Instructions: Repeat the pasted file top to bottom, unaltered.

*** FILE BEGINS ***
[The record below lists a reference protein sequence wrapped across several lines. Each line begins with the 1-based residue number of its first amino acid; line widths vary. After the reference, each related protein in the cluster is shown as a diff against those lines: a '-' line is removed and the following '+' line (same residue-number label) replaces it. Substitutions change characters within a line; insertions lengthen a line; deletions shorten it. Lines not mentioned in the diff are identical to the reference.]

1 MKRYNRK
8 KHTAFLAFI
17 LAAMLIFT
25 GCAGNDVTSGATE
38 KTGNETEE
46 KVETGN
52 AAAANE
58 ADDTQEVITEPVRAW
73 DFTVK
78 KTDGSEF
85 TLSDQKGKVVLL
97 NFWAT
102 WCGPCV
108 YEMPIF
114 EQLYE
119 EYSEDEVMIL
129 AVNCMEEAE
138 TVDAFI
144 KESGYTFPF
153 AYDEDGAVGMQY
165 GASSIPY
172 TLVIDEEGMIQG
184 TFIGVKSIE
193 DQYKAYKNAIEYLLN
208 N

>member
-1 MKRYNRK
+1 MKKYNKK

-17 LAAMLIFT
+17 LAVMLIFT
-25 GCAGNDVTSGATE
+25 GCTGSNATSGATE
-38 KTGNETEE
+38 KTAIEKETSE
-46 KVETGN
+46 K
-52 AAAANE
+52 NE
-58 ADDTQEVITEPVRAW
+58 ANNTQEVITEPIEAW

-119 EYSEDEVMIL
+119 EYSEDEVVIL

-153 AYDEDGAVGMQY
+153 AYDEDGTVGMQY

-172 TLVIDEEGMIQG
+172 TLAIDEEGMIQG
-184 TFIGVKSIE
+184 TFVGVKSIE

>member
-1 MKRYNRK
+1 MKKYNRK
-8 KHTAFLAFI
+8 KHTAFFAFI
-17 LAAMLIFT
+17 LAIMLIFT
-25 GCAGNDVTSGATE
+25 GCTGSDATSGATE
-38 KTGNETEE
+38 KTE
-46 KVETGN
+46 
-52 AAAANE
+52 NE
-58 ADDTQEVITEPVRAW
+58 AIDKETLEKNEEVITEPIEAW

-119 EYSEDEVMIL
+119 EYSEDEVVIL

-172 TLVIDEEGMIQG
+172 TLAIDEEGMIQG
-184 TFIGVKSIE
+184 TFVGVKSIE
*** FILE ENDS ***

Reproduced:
[The record below lists a reference protein sequence wrapped across several lines. Each line begins with the 1-based residue number of its first amino acid; line widths vary. After the reference, each related protein in the cluster is shown as a diff against those lines: a '-' line is removed and the following '+' line (same residue-number label) replaces it. Substitutions change characters within a line; insertions lengthen a line; deletions shorten it. Lines not mentioned in the diff are identical to the reference.]

1 MKRYNRK
8 KHTAFLAFI
17 LAAMLIFT
25 GCAGNDVTSGATE
38 KTGNETEE
46 KVETGN
52 AAAANE
58 ADDTQEVITEPVRAW
73 DFTVK
78 KTDGSEF
85 TLSDQKGKVVLL
97 NFWAT
102 WCGPCV
108 YEMPIF
114 EQLYE
119 EYSEDEVMIL
129 AVNCMEEAE
138 TVDAFI
144 KESGYTFPF
153 AYDEDGAVGMQY
165 GASSIPY
172 TLVIDEEGMIQG
184 TFIGVKSIE
193 DQYKAYKNAIEYLLN
208 N

>member
-1 MKRYNRK
+1 MKKYNKK

-17 LAAMLIFT
+17 LAVMLIFT
-25 GCAGNDVTSGATE
+25 GCTGSNATSGATE
-38 KTGNETEE
+38 KTAIEKETSE
-46 KVETGN
+46 K
-52 AAAANE
+52 NE
-58 ADDTQEVITEPVRAW
+58 ANNTQEVITEPIEAW

-119 EYSEDEVMIL
+119 EYSEDEVVIL

-153 AYDEDGAVGMQY
+153 AYDEDGTVGMQY

-172 TLVIDEEGMIQG
+172 TLAIDEEGMIQG
-184 TFIGVKSIE
+184 TFVGVKSIE

>member
-1 MKRYNRK
+1 MKKYNRK
-8 KHTAFLAFI
+8 KHTAFFAFI
-17 LAAMLIFT
+17 LAIMLIFT
-25 GCAGNDVTSGATE
+25 GCTGSDATSGATE
-38 KTGNETEE
+38 KTE
-46 KVETGN
+46 
-52 AAAANE
+52 NE
-58 ADDTQEVITEPVRAW
+58 AIDKETLEKNEEVITEPIEAW

-119 EYSEDEVMIL
+119 EYSEDEVVIL

-172 TLVIDEEGMIQG
+172 TLAIDEEGMIQG
-184 TFIGVKSIE
+184 TFVGVKSIE